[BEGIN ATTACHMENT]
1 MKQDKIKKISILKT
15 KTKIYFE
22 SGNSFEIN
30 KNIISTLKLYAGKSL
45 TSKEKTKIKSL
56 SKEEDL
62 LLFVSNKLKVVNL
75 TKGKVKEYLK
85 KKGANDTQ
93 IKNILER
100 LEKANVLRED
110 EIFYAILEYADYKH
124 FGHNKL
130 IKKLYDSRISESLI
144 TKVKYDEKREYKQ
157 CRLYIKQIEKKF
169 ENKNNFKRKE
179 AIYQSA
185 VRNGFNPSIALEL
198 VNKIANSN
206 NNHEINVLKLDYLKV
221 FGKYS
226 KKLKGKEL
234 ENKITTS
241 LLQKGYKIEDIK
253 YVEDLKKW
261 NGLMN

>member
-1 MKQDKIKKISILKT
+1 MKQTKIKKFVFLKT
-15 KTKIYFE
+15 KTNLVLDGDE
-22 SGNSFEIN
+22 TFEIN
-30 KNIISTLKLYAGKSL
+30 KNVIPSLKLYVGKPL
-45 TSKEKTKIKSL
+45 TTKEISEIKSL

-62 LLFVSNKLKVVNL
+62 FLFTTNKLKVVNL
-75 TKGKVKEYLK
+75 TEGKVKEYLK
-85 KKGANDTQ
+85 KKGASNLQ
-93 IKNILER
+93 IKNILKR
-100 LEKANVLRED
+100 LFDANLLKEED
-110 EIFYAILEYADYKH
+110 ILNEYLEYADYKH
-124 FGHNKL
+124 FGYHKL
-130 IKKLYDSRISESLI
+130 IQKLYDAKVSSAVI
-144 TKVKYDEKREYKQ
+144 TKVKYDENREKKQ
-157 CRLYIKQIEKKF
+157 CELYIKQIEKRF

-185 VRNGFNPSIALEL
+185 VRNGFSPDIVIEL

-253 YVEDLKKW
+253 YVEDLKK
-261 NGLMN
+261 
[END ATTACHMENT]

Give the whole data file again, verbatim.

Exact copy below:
1 MKQDKIKKISILKT
15 KTKIYFE
22 SGNSFEIN
30 KNIISTLKLYAGKSL
45 TSKEKTKIKSL
56 SKEEDL
62 LLFVSNKLKVVNL
75 TKGKVKEYLK
85 KKGANDTQ
93 IKNILER
100 LEKANVLRED
110 EIFYAILEYADYKH
124 FGHNKL
130 IKKLYDSRISESLI
144 TKVKYDEKREYKQ
157 CRLYIKQIEKKF
169 ENKNNFKRKE
179 AIYQSA
185 VRNGFNPSIALEL
198 VNKIANSN
206 NNHEINVLKLDYLKV
221 FGKYS
226 KKLKGKEL
234 ENKITTS
241 LLQKGYKIEDIK
253 YVEDLKKW
261 NGLMN

>member
-1 MKQDKIKKISILKT
+1 MKQTKIKKFVFLKT
-15 KTKIYFE
+15 KTNLVLDGDE
-22 SGNSFEIN
+22 TFEIN
-30 KNIISTLKLYAGKSL
+30 KNVIPSLKLYVGKPL
-45 TSKEKTKIKSL
+45 TTKEISEIKSL

-62 LLFVSNKLKVVNL
+62 FLFTTNKLKVVNL
-75 TKGKVKEYLK
+75 TEGKVKEYLK
-85 KKGANDTQ
+85 KKGASNLQ
-93 IKNILER
+93 IKNILKR
-100 LEKANVLRED
+100 LFDANLLKEED
-110 EIFYAILEYADYKH
+110 ILNEYLEYADYKH
-124 FGHNKL
+124 FGYHKL
-130 IKKLYDSRISESLI
+130 IQKLYDAKVSSAVI
-144 TKVKYDEKREYKQ
+144 TKVKYDENREKKQ
-157 CRLYIKQIEKKF
+157 CELYIKQIEKRF

-185 VRNGFNPSIALEL
+185 VRNGFSPDIVIEL

-253 YVEDLKKW
+253 YVEDLKK
-261 NGLMN
+261 